Nine months after Zillow shuttered its instant buying operations, other major iBuying firms continue to have a strong presence in the Triangle housing market.
Sales records from county register of deeds offices show leading iBuyers like Opendoor have purchased more homes in the area so far in 2022 compared to the same period last year, and their footprint is even greater in large counties like Wake and Durham.
Instant buyers use pricing algorithms to guarantee homeowners all-cash offers. The companies will typically then make minor repairs to the house and try to flip it for a profit. iBuyers highlight the convenience of their approach: Sellers don’t have to find a real estate agent, stage their home, welcome visitors at open houses, negotiate, or await a bank appraisal.
But many real estate agents dislike iBuyers and argue sellers miss out on the best offers when they forgo the open market. This is exactly what hundreds of sellers have done.
As of July 27, iBuying companies owned 5.2% of active or upcoming home listings in the Triangle MLS region, which covers eight local counties. The percentages were higher in Wake (7.4%), Durham (11%) and Johnston (9.5%) counties. John Wood, a Realtor with Re/Max United in Cary, provided The News & Observer with these figures.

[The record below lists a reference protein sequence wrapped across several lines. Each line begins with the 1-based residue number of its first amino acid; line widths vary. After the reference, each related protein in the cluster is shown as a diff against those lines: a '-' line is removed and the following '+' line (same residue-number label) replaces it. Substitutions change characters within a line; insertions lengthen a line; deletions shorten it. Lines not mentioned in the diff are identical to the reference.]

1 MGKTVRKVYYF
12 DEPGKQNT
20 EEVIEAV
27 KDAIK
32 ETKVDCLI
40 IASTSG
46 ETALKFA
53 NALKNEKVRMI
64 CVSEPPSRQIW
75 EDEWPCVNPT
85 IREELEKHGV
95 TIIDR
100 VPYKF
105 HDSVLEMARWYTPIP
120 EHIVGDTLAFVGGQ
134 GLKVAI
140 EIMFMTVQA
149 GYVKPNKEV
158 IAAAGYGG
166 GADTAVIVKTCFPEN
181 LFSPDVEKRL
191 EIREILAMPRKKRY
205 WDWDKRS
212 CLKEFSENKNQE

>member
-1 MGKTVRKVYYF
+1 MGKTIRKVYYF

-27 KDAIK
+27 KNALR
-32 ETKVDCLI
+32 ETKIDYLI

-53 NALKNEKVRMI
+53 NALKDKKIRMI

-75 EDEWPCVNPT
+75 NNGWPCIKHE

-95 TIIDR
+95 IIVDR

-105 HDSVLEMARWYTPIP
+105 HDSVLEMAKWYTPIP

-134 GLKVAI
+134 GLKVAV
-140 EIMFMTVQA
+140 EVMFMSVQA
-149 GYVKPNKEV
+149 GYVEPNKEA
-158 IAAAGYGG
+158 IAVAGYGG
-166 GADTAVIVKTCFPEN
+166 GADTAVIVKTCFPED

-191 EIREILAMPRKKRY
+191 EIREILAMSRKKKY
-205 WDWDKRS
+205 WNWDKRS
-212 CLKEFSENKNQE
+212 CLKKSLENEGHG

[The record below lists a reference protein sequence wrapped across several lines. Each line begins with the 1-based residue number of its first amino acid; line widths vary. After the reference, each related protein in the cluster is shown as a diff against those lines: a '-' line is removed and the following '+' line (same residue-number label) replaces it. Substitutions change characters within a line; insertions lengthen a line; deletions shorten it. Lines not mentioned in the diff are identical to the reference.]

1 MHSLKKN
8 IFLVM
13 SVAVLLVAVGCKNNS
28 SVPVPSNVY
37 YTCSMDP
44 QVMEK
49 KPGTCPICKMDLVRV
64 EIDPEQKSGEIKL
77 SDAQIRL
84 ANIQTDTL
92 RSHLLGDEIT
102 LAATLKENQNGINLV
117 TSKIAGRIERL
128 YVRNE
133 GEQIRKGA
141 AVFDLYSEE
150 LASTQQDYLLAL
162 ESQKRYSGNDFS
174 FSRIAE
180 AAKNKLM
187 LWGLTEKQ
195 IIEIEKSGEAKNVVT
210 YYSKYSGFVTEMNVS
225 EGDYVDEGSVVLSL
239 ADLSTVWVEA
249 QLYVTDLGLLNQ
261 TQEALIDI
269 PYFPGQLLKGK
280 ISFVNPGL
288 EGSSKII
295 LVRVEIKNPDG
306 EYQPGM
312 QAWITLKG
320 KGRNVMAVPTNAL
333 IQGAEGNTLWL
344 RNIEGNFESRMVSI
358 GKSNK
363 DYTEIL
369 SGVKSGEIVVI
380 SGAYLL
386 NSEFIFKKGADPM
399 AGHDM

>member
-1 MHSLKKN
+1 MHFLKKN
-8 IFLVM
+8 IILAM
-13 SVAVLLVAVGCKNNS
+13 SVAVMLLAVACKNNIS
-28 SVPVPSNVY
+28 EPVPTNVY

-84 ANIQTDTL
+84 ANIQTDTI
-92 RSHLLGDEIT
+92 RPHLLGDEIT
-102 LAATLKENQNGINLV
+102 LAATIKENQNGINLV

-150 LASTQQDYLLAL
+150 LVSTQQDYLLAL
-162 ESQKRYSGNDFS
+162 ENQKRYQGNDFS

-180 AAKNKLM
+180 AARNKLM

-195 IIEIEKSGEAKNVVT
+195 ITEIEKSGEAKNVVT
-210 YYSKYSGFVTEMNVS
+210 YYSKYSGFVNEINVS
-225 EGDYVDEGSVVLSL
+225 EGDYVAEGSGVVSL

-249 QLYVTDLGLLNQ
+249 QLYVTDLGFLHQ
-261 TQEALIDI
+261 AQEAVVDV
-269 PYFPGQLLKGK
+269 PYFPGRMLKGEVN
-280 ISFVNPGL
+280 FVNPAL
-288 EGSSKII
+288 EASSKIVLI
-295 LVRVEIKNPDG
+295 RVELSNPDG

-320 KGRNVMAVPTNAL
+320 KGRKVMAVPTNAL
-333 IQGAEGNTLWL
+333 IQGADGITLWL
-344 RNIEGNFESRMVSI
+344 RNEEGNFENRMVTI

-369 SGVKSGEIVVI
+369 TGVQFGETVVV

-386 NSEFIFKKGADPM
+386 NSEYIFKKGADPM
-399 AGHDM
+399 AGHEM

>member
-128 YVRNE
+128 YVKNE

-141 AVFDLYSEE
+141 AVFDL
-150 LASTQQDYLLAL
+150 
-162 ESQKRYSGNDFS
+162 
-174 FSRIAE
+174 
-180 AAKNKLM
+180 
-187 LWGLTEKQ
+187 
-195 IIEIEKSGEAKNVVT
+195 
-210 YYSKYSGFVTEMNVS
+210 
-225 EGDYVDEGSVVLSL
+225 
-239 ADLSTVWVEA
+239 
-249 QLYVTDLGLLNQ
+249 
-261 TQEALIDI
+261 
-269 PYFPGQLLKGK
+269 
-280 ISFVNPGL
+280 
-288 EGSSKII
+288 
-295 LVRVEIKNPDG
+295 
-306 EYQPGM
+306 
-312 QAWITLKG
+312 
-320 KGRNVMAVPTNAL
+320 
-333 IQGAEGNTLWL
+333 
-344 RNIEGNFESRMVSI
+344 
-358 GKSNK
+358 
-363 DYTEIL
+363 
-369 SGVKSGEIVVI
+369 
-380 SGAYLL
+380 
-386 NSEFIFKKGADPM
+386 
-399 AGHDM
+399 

Opendoor is by far the largest iBuyer in the region. The San Francisco-based company, with a $3 billion market cap, began buying homes in North Carolina in 2017. Last summer, The N&O found the real estate tech company had purchased more Wake County homes than any one else during the pandemic.
In the fall, the online real estate giant Zillow axed its instant buying operations after reporting significant financial loses in the sector.
This left Opendoor as the clear industry leader. In Wake County, it continues to be one of the largest corporate owners of single-family detached homes, with public records showing the company owns around 300 homes in the county.
In 2021, the company was involved in three times as many home transactions as the second largest iBuyer, the Arizona-based Offerpad, according to data collected by real estate tech strategist Mike DelPrete.
According to DelPrete, iBuyers were involved in 1.3% of housing transactions last year, but the rate was much higher in Charlotte and Raleigh, which both ranked among the country’s top 20 iBuying markets.
Convenience at a cost
In late June, Angela and Reed Zupancic sold their five-bedroom, two-and-a-half bath house in Knightdale to Opendoor. The iBuyer had been on the couple’s radar for some time. They had seen several neighbors sell to Opendoor, and the deluge of mailers they received from the company was hard to ignore.
After completing an online questionnaire, the Zupancics received a preliminary offer well above the $279,000 they had paid for the home in 2018. They gave Opendoor representatives a virtual tour of the property. Following an external inspection, the offer was made official.
“It was very seamless,” said Angela Zupancic, 28. “We never had to be gone for a weekend or rearrange our schedules for an open house.”
The house sold for $481,000. Today, Opendoor now lists the property for $495,000.
Angela Zupancic said several Realtors in her family told her $481,000 was a great price for the home. But several Triangle agents said sellers like the Zupancics generally aren’t getting top dollar when they work with iBuyers.